Counselling and Therapy! Would it Help People, Parents and Children | If this question has ever come into your mind. It was probably followed by a number of other questions such as ‘How would I know?’ ‘What’s the difference between a counsellor and a therapist?’ and ‘How on earth would I find someone to talk to I can trust?’
In almost any setting today we often hear comments like ‘They are going to Relate’. Or ‘She saw a counsellor, you know’. No longer do these images simply conjure up a picture of Woody Allen and his analyst. As a nation we are becoming more willing to talk about things that worry us. We are not so prepared to suffer in silence. And we are more ready to accept that there are people ‘out there’ who can help.
Counselling and Therapy! Would it Help People, Parents and Children?
The Internet has opened doors for many people. Messages and queries are posted, and answers appear as if my magic. (See Andy Gill’s ‘Message Board for Parents’). Today we are also fortunate to have many telephone helplines available which specialise in advice with specific problems. It is hard to think of a single situation which is not covered by a helpline. Including parenting, Breast Cancer, Smoking, Altzheimer’s. And many many others for specific illnesses. And of course victim support which is now widely on offer to everyone in need.
But what if this isn’t enough? What if the problem is not so much a practical one. But one which involves feelings of anxiety, depression. Or despair about a particular issue? The Samaritans immediately comes to mind. And the increase in the numbers of calls they receive each year indicates the great need many of us have to talk to someone who will listen to us.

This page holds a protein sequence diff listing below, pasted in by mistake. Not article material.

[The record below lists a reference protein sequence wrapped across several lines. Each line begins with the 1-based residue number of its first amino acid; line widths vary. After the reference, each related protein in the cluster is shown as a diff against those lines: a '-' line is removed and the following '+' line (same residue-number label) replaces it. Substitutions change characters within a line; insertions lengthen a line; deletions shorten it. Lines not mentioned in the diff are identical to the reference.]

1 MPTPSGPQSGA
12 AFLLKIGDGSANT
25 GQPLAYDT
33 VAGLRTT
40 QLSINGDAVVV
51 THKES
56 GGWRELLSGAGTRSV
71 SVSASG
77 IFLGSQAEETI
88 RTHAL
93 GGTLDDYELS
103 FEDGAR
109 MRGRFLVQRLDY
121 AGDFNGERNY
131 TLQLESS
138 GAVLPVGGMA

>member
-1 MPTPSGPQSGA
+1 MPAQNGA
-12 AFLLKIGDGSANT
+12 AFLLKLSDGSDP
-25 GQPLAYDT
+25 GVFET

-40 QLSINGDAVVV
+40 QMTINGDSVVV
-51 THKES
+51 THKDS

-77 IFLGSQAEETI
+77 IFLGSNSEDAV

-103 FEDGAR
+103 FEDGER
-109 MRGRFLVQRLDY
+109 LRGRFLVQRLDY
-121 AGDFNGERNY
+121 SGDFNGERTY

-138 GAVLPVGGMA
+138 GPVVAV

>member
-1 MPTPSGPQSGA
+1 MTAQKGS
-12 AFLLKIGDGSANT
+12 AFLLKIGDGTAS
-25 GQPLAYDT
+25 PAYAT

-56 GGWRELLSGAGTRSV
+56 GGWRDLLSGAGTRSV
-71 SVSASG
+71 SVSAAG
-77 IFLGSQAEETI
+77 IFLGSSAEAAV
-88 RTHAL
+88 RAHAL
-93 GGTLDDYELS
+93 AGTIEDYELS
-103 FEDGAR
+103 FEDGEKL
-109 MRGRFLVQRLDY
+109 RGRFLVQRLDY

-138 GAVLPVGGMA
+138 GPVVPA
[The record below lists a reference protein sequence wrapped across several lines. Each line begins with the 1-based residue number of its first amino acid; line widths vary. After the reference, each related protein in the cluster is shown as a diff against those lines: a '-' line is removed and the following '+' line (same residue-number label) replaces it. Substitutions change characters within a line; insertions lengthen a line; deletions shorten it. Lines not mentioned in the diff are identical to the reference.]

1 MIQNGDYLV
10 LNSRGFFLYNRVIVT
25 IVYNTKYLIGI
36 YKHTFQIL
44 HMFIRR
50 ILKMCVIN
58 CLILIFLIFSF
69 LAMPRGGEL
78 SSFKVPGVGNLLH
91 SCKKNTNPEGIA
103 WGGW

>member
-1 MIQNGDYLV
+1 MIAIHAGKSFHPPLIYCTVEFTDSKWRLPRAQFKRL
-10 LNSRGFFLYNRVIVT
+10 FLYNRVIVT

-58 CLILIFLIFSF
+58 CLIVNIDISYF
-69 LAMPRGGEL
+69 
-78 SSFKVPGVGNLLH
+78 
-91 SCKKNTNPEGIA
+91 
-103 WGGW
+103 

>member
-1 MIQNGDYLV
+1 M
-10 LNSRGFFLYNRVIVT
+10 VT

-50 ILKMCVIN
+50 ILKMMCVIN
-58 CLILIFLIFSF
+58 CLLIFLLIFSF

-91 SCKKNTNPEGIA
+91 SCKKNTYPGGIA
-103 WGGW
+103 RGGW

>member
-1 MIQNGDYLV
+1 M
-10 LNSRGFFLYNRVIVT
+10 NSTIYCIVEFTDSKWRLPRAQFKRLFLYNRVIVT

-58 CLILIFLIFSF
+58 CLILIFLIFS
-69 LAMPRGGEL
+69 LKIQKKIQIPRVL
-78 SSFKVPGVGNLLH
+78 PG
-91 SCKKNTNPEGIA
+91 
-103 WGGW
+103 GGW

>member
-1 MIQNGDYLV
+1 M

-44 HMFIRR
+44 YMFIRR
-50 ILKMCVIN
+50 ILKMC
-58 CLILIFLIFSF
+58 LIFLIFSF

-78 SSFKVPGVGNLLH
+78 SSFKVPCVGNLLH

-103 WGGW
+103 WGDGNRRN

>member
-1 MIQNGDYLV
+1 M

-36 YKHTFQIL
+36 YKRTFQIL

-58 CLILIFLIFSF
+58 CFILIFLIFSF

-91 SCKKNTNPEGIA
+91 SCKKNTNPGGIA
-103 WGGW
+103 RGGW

Over the years I have found that more and more people want to understand what is going on within themselves. In the time I have been a therapist I have seen a great change in attitude. Once it seemed that people kept secret that they were coming to see me. Now consulting a therapist is seen as a plus. Not hidden and often openly spoken about to friends and family. There is a real change of heart.
Addictions and Therapy!
Men and women are more interested in self-knowledge than in a hopeful quick fix with prescribed medication. Drugs can sometimes offer symptomatic relief. But they do not solve people’s problems. Any more than they do for a young person who becomes addicted.
Often this is a way to try to block out pain, which equals feelings, which equals finding someone to help you to untangle these painful feelings. Some people will seek help because they are interested in personal growth. And developing their potential to live life to the full.
After several failed relationships the shift can turn from the ‘Why does my partner always treat me so badly?’ to ‘What do I do to make this happen, time and again?’
Counsellor and a psychotherapist or therapist,
There is often confusion about the difference between a counsellor and a psychotherapist – or therapist. There is a fine line between one and the other. The most straightforward way of seeing this is to understand that a counsellor will more likely help with an immediate problem. Such as bereavement or an eating disorder. And will generally focus on one aspect of a client’s life.